Most of this season, the Yankees have been able to look into the future and imagine reinforcements. But the reinforcements have run thin at this point. Mark Teixeira’s not coming back, Francisco Cervelli’s not coming back, Kevin Youkilis is probably not coming back and Alex Rodriguez’s return has brought more headache than actual impact.
At this point, the Yankees can anticipate Derek Jeter’s third return from the disabled list, but that’s about the extent of their incoming, proven reinforcements.
Is there any other help out there?
Based on recent playing time, it seems Joe Girardi is ready and willing to give Austin Romine a chance to play a little more regularly. Romine is finally showing signs of being productive, and he’s getting more starts as a result. At this point, it seems likely that Murphy won’t come into the picture until September at the earliest. He needs to be added to the 40-man this winter anyway, so that’s not much of an issue. He’s hitting pretty well in the minors and could be an offensive boost down the stretch, or at the very least he could audition for a role next year.
David Phelps just had a setback, and Videl Nuno is likely done for the year. That leaves not much depth in the rotation, and even though Pineda is dealing with some shoulder tightness, he might still be the first in line for a call-up as a starting pitcher. Granted, David Huff has pitched well and Chris Bootcheck was called up once already, but the guy with the highest potential for short-term and long-term impact is certainly Pineda.
The Yankees actually have a lot of bullpen options. Chase Whitley is pitching well (despite a rough one his last time out), so are more experienced options like Sam Demel, Mike Zagurski and Matt Daley, and the former Rule 5 lefty Cesar Cabral just had a nice outing in his first Triple-A appearance of the year. But for raw intrigue, Dellin Betances is the most fascinating bullpen option. He’ll be out of options next year, and he’s put himself back on the map with a triumphant move out of the rotation and into a relief role. He’s striking out a lot, walking a little less, and pitching like a potential impact reliever who should, at the very least, get a look in September to see whether he might be an option for next season.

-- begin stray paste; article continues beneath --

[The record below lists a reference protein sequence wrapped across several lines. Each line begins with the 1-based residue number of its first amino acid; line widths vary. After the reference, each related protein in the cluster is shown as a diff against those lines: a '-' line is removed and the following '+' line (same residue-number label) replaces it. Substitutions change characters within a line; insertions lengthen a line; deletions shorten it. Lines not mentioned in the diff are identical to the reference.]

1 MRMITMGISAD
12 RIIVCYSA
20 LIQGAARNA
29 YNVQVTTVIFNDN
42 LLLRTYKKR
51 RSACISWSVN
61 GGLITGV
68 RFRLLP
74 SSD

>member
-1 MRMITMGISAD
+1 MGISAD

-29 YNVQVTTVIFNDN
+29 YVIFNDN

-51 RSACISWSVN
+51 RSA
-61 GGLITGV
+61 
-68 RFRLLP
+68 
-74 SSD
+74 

Last season really helped put Mustelier on the map, and he became a fan favorite — and media favorite — this spring. Of course, there are two problems: He hasn’t stayed healthy, and he hasn’t hit. Mustelier is playing now, but he hasn’t done much, and the Yankees no longer have the same overwhelming need for a right-handed bat. He’s not on the 40-man, so call up isn’t a given, he’s just a kind of wild card who, in theory, could put together a big week or two and jump back into consideration.
Either Mustelier or Adonis Garcia would probably be a more exciting call-up — two Cuban hitters who have some best-case-scenario upside — but the Yankees outfield is pretty full as it is, and Mesa does seem to fit the backup outfielder profile. He has speed, he can hit for power, and he can play defense (he just can’t make enough consistent contact to suggest he’s a big league regular). Mesa was helpful for a short-stint last month. Maybe not exactly an “impact” player, but a guy who could come up and play some sort of role. The fact he’s on this list kind of shows how thin the offensive options have become.
Forgot about Hafner, didn’t you? While Jeter is seen as a proven option, Hafner fits more with the prospects/suspects at this point. Maybe the time off has helped his shoulder and he can have an April-like month of September. Of course, maybe the time off is nothing more than time off, and he’ll come back just like he was in June and July. And there’s always the possibility that he’ll never come back at all.
Associated Press photos